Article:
Check Your Birthplace
You don't have to do this, but if you want to include information about your birth, the first thing you should do is see if Facebook got your birthplace right. It looks like the social network assumes you were born in the location listed as your hometown in your profile. But for many people, myself included, your birthplace is not necessarily your hometown.
I consider my hometown to be Regina, Saskatchewan (it's in Canada, look it up), because that's where I spent the bulk of my childhood through high school. But I wasn't born there. The good news is that if you change your birthplace, it won't change the place listed as your hometown.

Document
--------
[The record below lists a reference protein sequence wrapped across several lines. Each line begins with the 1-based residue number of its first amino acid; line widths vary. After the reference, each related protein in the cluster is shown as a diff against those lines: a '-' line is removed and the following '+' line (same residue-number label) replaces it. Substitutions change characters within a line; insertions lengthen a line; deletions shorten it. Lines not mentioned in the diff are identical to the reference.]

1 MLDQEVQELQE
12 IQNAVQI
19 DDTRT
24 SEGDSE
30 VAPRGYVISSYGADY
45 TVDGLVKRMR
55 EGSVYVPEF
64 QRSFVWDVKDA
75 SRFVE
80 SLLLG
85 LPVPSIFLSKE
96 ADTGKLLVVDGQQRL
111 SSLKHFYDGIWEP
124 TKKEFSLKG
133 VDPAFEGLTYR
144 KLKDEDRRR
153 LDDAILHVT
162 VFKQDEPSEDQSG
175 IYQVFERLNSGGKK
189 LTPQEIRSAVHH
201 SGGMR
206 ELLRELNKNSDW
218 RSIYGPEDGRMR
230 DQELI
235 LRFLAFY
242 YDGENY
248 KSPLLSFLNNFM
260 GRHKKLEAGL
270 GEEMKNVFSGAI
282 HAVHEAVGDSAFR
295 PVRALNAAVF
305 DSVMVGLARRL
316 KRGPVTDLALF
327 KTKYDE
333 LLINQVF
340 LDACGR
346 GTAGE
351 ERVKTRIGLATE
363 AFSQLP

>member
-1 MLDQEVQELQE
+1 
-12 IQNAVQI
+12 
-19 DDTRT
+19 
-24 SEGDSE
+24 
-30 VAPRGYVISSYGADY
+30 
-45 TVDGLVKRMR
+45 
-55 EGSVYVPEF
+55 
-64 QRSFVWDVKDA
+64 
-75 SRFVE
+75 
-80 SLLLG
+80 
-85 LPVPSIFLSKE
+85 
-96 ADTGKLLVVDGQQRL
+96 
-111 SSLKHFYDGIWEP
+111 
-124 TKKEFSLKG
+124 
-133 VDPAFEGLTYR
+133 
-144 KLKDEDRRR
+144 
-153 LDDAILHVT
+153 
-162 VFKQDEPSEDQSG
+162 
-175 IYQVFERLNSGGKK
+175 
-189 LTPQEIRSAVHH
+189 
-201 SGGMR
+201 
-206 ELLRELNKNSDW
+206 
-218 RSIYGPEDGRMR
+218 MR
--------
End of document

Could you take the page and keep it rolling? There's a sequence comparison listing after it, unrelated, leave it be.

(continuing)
Timeline might inspire some grumbling from people who prefer the old profile page, but, in my experience, the new layout is a great way to see your Facebook content. It also has privacy advantages since you can see just how much of yourself that you have shared on Facebook. A sobering look at your personal data online may just inspire privacy-minded individuals to permanently delete some items from their Facebook profile.
But there are also some privacy concerns you need to consider.
Facebook is essentially providing the opportunity to include very personal data into your profile such as your medical history. Sure, that's a part of your life, and some people may enjoy including this data in their profiles to share with friends. But before you go adding your chemotherapy history to your Facebook profile, you may want to consider long and hard about whether this is information you want residing on Facebook's servers.
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